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Today we have a real treat (a witty pun–give it a minute): an interview with Rachel Marie Stone, author of Eat with Joy: Redeeming God’s Gift of Food. This isn’t a “guide to healthy eating” but a book that redeems food–it shows how food and shared meals are means of relating to God and each other. In other words, this is a theology book of the most practical sort, and her words of wisdom ring deeply true.

Rachel is a regular writer for Christianity Today’s Her.meneutics blog. She has also written for numerous publications, including Christianity Today, Books and Culture, and Relevant. Her next book is God’s Upside-Down Kingdom, the third volume of the children’s Bible curriculum Telling God’s Story. Rachel lives in Malawi and blogs at You can find her full bio here


Food and religion. There are thousands of books on these topics, and more and more, we’re seeing them combined. How is yours different from the others?

I think what makes it most different is that it’s an Ecclesiastes kind of book.

A lot of these books argue for a particular plan that’s very specific, or a particular idea of “what it means to eat” and a plan you must follow. They set you up for massive changes that many people find difficult, or impossible, to make; changes that make it difficult—or impossible—to eat with other people.

I think we’ve all gone through periods in which we thought that what we needed was a better plan, updated “rules,” more motivation to “improve.” My book is upfront about the fact that none of us is doing it right, and by “it,” I mean everything.

But by thinking through things a little differently when it comes to food, I think we might be able to put grace back on the menu, and maybe even find a little bit of joy.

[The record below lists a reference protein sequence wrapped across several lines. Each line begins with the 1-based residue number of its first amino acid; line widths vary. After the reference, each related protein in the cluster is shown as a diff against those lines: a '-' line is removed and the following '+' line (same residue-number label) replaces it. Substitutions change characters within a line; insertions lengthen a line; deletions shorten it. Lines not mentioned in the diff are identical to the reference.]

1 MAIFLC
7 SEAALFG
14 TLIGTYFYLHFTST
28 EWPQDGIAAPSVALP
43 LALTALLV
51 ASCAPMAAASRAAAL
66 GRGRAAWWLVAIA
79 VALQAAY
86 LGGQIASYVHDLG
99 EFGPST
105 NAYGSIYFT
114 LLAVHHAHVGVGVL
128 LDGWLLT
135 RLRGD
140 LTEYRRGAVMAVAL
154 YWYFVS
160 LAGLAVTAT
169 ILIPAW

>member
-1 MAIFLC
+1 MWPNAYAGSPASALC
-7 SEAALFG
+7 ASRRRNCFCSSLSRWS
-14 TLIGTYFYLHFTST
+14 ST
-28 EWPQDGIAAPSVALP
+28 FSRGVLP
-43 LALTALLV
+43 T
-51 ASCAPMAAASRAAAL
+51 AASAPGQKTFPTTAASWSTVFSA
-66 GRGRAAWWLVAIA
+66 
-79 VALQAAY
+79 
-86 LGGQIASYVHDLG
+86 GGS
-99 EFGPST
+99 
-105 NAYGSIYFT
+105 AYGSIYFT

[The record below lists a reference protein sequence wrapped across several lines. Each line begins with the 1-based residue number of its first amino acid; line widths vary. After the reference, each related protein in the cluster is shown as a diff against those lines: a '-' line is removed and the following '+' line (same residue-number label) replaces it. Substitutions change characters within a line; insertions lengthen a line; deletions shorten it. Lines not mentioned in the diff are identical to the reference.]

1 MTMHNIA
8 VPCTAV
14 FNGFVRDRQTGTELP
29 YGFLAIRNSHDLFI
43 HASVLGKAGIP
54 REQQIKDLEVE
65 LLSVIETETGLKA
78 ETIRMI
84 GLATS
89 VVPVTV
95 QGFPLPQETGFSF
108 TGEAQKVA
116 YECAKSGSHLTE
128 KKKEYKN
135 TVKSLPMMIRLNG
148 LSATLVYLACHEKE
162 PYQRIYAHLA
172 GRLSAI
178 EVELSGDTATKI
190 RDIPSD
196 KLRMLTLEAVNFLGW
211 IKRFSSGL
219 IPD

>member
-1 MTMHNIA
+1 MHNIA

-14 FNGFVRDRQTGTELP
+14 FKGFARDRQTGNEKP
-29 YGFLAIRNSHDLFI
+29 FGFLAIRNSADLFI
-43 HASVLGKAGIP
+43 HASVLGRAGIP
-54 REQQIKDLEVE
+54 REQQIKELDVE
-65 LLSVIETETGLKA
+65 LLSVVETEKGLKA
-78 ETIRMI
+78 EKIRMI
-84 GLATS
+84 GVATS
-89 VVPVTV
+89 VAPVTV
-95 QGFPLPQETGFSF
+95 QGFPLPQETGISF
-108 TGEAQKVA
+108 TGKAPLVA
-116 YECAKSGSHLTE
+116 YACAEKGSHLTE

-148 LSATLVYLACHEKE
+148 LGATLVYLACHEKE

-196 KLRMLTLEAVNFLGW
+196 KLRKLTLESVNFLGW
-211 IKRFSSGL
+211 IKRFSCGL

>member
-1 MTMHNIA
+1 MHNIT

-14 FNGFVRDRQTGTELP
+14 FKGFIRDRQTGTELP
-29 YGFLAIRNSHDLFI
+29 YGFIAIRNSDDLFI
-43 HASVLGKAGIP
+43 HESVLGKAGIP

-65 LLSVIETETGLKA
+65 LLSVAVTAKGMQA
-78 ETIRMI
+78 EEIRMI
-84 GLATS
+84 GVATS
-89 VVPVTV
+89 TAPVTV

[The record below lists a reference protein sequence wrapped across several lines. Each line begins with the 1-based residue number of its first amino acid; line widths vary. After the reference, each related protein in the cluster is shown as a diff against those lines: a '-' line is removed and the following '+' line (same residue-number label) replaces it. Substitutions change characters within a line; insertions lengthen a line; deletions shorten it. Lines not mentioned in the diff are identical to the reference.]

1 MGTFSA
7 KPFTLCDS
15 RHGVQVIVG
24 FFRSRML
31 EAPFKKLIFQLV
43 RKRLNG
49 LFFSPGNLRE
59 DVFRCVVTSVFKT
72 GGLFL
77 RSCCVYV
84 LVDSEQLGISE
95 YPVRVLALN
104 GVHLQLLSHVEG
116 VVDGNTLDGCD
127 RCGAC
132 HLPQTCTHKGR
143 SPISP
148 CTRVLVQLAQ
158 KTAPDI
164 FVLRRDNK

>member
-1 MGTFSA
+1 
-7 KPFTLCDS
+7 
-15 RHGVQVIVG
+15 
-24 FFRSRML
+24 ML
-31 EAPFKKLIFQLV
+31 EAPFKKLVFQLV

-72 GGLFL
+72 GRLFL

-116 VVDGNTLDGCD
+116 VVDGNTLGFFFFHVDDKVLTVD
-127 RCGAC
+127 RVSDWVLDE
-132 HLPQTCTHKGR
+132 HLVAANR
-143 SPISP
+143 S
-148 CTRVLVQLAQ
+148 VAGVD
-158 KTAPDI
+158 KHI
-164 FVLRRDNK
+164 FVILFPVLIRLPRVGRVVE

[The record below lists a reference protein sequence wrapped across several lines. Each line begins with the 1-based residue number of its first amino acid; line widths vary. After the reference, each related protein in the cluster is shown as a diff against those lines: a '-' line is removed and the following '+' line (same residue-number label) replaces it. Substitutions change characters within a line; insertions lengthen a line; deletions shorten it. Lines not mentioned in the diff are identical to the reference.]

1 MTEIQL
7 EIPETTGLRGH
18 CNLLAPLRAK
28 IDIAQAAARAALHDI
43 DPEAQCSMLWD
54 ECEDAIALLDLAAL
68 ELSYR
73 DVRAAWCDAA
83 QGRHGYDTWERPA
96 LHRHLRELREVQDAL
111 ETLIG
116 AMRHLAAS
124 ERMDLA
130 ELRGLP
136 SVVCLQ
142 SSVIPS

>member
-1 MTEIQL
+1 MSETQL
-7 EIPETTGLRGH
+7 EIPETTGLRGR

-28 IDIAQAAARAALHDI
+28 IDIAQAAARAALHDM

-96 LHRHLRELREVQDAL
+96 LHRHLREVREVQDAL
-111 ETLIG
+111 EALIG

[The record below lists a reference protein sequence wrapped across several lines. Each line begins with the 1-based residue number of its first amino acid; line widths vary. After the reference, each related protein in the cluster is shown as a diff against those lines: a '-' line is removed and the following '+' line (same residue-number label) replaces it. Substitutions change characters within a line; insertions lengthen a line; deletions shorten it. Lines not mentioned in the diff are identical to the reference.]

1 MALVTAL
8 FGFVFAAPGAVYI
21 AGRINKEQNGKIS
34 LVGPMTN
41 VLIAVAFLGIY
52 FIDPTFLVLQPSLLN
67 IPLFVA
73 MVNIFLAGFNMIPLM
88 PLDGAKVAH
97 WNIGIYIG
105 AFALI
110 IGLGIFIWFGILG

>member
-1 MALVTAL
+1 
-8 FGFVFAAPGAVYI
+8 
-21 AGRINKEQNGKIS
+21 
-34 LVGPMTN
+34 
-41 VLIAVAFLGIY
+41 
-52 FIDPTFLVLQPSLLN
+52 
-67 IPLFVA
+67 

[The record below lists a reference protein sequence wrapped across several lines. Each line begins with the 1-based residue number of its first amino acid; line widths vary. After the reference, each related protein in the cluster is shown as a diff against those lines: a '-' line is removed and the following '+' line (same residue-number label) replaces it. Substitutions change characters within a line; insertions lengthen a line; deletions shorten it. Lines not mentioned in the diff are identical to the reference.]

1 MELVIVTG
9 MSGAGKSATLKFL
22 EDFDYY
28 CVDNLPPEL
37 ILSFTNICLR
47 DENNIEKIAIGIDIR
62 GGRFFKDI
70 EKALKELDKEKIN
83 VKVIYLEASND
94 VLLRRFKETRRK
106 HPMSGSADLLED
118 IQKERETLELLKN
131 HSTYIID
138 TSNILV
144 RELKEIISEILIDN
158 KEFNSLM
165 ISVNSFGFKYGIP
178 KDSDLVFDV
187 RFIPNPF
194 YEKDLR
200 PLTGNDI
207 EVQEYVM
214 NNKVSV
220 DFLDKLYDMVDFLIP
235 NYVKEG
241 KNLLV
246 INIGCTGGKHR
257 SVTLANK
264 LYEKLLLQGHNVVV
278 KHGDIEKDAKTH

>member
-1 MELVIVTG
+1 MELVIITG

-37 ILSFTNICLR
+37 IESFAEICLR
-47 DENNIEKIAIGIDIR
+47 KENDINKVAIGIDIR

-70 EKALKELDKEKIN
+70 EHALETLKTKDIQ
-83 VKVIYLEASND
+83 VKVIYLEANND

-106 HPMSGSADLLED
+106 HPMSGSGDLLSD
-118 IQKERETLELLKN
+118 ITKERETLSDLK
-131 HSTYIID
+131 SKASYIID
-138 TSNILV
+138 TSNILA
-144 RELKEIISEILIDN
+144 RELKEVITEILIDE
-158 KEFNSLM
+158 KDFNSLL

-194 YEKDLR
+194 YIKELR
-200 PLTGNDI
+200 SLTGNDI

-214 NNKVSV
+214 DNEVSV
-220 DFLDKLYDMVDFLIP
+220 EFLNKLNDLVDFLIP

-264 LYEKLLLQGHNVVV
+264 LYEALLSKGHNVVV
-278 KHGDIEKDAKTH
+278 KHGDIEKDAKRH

When I first picked up your book I worried that it would make me feel guilty about eating Oreos. But you said, “It’s not that kind of book.” Why not?

Do we really need another person to tell us that Oreos are “bad” for us, bad for the environment, bad, bad, bad?

Look, I’m not going to say, “let’s eat Oreos three times a day WITH JOY and we’re good.” I might ask questions about the ethics of advertising Oreos to kids (there are even Oreo-sponsored math books where kids ‘learn’ by counting the Oreos) and about how the recipe is tweaked for “hyperpalatability”—meaning they are actually engineered to be as addictive as possible.

But when it comes down to it, if Oreos are your favorite treat, and you like sharing them with your wife and kids on a Saturday afternoon, I’m not going to say, “don’t have them.” We’re too quick to make huge and unrealistic changes, like “I’m never eating sugar again,” when maybe what we should do is stop eating ice-cream every day and save it for weekends and holidays.

Food restrictions have become an identity-marker for people, but I think it’s healthier and saner to follow that very old festal-ferial pattern. Not every day is a feast. Not every day is a fast.